A Good Puzzle
My older sister Felicie has a particularly strong puzzle-mind. Though I am the writer in the family and thus the supposed word guru, she would routinely whip me at Boggle. She loves anagrams and crosswords and logic games of any kind, and she was a sturdy and confident mathematician. When handed a problem for which there is a clear and definitive solution, her mind becomes a ferociously happy dog digging for a bone. This made school very appealing. In school, teachers generally make it clear to their students what must be done to be graded successful. My sister has never misunderstood an instruction in her life, which, coupled with her puzzle-mind, resulted in a string of very good report cards. I recall, however, one report card in particular. She was in sixth grade and had decided she wanted to get straights A’s—well, O’s, actually (for Outstanding!), because this was the 70s. I believe sixth grade was the first year students were actually graded, and so the first time my sister would be so publicly rewarded for solving the problems her teachers asked her to solve.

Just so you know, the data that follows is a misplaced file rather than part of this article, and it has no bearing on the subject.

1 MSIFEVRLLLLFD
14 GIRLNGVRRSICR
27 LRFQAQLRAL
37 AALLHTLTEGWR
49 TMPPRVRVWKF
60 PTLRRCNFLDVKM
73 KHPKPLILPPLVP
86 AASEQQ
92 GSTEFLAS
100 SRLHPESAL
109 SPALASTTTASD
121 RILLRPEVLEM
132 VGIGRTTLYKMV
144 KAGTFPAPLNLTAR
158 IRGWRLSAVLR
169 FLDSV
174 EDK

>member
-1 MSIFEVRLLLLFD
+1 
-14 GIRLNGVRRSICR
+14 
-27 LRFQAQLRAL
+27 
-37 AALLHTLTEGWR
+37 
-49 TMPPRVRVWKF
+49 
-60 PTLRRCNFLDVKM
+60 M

As my mother tells it, the day the grades were given, the doors to the school opened and my sister came running down the steps of Nathan Bishop Middle School waving her report card over her head. At the time, I thought to myself, “Oh, who cares, Felicie? What’s an extra O or two really going to do for you?” You see, my view on grades was this: I will do just well enough so as not to be judged a failure or average—but you’ll get nothing more out of me.
Except a part of me understood why my sister was really running down those steps with her straight O’s. I’m sure her little 11 year-old ego was doing back-flips, but so what? The flesh is weak. The O’s weren’t the point at all. My sister was celebrating the same discovery humans have been making and celebrating for tens of thousands of years: that anything we apply our direct attention to comes into being. Lay your attention on a novel for a year, you get a novel. Lay your attention on straight O’s, you get straight O’s. Perhaps, she must have been thinking as she sprinted toward my mother’s car, it’s not all luck after all. Perhaps the question is not how do I solve a problem, but which problem do I want to solve?
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